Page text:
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A Tiring Problem for Earnhardt?
'99 News
By Mike Willis of The Sportz News Service

Charlotte, N.C. (Sept. 2, 1999)
Radial-ply tires - and not business distractions, advancing age or lack of competitive fire - dimmed the luster of Winston Cup star Dale Earnhardt.

That's the opinion of a man who grew up near Kannapolis, N.C., with racing's "Intimidator" and has since become a friend over the years.

Hank Parker Sr., who owns the No. 53 Chevy driven by his son on the Busch Grand National Series, chose the course of professional fishing and now hosts his own TV series on The Nashville Network. Earnhardt, of course, gained his success in stock car racing, winning the Winston Cup Championship seven times.

"Earnhardt was a master at racing on bias-ply tires," Parker says. "The thing about bias tires is when you race on them, you can actually save your tires. They heat up and cool back down, then react like they are brand new. With these radial-ply tires they run today, they don't shrink back down. Earnhardt would run somebody hard from behind, because he knew how to save his tires and let them cool back down. It was a different driving style then."

It was that driving style that earned Earnhardt the nickname "the Intimidator." Parker said 1979 was a turning point for both.

"He was struggling with his career, and I was struggling with mine," recalls Parker. "That year, though, we both had great years."

Parker won the BassMasters Classic Championship and Earnhardt won the Winston Cup Rookie of the Year honors.

"He was a big-time deer hunter and fisherman," says Parker, a native of Denver, N.C., "and I liked to hunt and fish, so we got to know each other. We started hunting together a lot. In fact, that's how my son [Hank Parker Jr.] got started in racing - he became friends with Dale's son, Dale Jr. All four of us starting hanging around together. Dale Jr. gave Hank Jr. an old street stock car to race."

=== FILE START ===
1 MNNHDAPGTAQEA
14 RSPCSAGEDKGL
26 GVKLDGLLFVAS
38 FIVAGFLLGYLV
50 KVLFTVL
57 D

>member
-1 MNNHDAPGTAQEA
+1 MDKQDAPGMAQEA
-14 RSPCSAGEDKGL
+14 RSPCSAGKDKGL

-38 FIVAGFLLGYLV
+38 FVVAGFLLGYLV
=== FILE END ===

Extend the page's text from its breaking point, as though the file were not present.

In his first nine years on the Winston Cup circuit, Earnhardt bagged a Rookie of the Year title, three driving titles, and an eighth and 12th-place finish in the points chase. All on bias-ply tires.

Radials have been the only tire on the Winston Cup circuit for more than 10 years because they are much faster than the more flexible bias-ply tires. But radials tend to demand one perfect line around each track, whereas bias-ply tires were more forgiving.

Earnhardt has won just 10 Winston Cup events over the past five years. Yes, he did managed to win the Winston Cup Championship four times over the past decade -- but it was mostly on the accumulated strength of top-10 finishes. His number of wins dwindled from nine in 1990 to zero in 1997, one in 1998 and two this season.

Now, Goodyear has developed a new racing tire that some think is close to the old bias-ply tires. Running on the new tires for the first time at Michigan Speedway a few weeks ago, Earnhardt put together a fifth-place finish -- one of only five top-five finishes this season.

"I think it's a good tire," says Kevin Hamlin, Earnhardt's crew chief. "We've just got to get our cars set up for it, because it's definitely a different tire than what we've had here in the past. ...When we started practice on race setup, it was like 'Whoa!' We've got to do a little more adjusting from what we had planned. It's supposed to let the tire think it's keeping the stagger in it, and not let the left-side tire grow and close the stagger up when the car is out running on the track."